Minimally invasive diagnostic imaging using high resolution Optical Coherence Tomography
Author(s)Herz, Paul Richard, 1972-
Massachusetts Institute of Technology. Dept. of Electrical Engineering and Computer Science.
James G. Fujimoto.
MetadataShow full item record
Advances in medical imaging have given researchers unprecedented capabilities to visualize, characterize and understand biological systems. Optical Coherence Tomography (OCT) is a high speed, high resolution imaging technique that utilizes low coherence interferometry to perform cross-sectional tomographic imaging of tissue in real time and in vivo. The design, development, and implementation of ultrahigh resolution OCT systems in both laboratory and clinical experiments has been pursued in this work. Biomedical imaging studies in the areas of arthroscopy, cardiology, and endoscopy have been investigated with ultrahigh resolution capability achieved through the use of broadband femtosecond oscillators such as Ti:Sapphire and Cr:Forsterite light sources. OCT image resolutions of 1-5um in tissue have been realized, an order of magnitude greater than conventional MRI or ultrasound resolutions. In addition, through the use of coherent heterodyne detection techniques, the capability to visualize pathological tissue architecture in vivo for both animal and human experimental trials has been demonstrated. Because OCT can perform such "optical biopsy" with resolutions approaching that of conventional excisional biopsy and histology, it has the potential to become a powerful diagnostic tool in the field of medical imaging. In combination with small fiber-optic catheters, endoscopes, and other imaging devices, minimally invasive OCT imaging was carried out with novel diagnostic devices also developed in this work. The development and implementation of advanced OCT systems for both research and clinical applications will be presented as well as future directions for the technology.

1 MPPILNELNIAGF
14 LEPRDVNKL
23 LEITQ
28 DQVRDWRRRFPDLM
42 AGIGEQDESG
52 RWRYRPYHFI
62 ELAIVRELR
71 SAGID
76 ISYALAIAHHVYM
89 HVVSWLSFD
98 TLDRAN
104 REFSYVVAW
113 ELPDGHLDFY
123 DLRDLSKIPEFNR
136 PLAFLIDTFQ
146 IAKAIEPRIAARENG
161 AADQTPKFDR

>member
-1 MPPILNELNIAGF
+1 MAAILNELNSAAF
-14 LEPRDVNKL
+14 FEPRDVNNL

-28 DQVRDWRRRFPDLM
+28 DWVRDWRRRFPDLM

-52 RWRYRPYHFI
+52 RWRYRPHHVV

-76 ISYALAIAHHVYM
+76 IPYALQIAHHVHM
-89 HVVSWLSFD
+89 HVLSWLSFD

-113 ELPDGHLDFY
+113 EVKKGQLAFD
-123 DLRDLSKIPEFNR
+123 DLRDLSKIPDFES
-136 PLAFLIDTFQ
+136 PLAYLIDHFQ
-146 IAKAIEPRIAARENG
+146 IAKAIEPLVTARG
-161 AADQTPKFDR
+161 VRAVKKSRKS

Thesis (Ph. D.)--Massachusetts Institute of Technology, Dept. of Electrical Engineering and Computer Science, 2004.Includes bibliographical references.
DepartmentMassachusetts Institute of Technology. Dept. of Electrical Engineering and Computer Science.
Massachusetts Institute of Technology
Electrical Engineering and Computer Science.